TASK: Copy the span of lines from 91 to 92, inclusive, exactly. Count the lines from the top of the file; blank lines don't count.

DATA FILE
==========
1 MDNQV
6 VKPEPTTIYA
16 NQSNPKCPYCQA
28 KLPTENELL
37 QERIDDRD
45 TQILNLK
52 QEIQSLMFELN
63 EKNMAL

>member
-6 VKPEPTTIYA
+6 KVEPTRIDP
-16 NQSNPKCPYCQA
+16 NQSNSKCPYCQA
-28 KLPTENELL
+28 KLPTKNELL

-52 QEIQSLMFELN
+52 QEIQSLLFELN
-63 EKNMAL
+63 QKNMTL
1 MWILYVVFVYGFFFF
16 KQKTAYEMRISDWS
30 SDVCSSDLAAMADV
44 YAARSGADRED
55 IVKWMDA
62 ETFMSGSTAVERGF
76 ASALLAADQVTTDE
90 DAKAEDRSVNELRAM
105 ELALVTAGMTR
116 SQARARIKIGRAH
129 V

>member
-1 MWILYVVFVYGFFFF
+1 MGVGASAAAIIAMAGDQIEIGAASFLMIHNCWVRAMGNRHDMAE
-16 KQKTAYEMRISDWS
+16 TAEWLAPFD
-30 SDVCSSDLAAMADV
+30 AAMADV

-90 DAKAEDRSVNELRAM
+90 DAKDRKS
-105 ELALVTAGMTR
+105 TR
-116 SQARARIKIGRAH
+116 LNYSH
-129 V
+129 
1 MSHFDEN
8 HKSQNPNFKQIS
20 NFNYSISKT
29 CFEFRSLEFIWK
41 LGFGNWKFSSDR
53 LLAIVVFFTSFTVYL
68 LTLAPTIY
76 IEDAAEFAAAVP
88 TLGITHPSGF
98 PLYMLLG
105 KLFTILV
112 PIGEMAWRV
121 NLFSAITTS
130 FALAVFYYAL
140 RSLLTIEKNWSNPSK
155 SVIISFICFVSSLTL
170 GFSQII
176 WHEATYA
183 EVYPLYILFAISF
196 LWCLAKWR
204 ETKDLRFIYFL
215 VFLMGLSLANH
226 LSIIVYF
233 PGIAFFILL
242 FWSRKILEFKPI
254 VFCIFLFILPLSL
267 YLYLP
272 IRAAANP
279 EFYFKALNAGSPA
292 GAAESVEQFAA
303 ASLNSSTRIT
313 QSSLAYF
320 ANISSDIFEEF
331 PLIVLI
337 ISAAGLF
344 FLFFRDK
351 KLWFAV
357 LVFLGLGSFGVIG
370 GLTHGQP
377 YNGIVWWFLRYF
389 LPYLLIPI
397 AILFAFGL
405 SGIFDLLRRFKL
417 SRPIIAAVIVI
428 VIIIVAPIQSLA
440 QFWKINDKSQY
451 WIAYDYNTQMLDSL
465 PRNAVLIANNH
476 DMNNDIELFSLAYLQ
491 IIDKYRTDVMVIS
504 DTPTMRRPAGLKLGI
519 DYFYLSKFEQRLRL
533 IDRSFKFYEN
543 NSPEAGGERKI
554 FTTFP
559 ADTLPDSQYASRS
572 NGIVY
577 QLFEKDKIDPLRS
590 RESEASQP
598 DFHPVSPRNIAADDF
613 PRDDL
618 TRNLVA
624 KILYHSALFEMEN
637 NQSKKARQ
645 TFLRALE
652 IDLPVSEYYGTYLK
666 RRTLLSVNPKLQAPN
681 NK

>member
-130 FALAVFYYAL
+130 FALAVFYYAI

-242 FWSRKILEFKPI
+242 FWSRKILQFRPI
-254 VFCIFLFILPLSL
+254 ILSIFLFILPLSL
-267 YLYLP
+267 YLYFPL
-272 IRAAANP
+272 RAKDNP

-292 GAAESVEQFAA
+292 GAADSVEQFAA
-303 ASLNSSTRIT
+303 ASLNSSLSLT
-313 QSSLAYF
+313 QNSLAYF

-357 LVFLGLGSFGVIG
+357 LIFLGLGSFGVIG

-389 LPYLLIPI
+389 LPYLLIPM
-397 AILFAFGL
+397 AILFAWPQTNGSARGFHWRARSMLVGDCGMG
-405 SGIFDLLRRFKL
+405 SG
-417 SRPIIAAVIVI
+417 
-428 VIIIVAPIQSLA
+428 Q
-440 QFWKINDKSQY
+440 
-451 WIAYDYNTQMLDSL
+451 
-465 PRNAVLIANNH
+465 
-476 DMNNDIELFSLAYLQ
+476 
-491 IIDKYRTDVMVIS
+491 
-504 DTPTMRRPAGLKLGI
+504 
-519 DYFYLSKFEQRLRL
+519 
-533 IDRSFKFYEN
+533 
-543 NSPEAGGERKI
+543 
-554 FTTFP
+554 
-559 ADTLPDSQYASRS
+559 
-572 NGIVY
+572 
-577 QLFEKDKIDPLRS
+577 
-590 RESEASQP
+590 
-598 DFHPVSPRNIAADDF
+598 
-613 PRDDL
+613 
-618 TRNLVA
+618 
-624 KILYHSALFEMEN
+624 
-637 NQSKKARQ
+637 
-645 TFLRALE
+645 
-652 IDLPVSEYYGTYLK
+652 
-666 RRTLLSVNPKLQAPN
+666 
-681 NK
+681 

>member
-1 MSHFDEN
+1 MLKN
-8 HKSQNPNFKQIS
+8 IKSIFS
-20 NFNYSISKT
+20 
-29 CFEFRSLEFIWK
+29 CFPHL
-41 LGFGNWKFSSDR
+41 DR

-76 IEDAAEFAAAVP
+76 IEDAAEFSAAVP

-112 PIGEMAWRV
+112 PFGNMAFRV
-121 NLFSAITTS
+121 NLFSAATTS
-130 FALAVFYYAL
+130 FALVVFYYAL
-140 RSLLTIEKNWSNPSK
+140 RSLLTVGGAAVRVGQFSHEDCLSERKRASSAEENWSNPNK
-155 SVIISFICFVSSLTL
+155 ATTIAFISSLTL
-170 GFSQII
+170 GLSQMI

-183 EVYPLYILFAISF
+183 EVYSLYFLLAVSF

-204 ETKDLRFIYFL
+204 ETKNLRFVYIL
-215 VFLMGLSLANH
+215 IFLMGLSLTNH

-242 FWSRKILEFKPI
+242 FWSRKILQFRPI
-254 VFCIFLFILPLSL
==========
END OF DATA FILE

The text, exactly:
440 QFWKINDKSQY
451 WIAYDYNTQMLDSL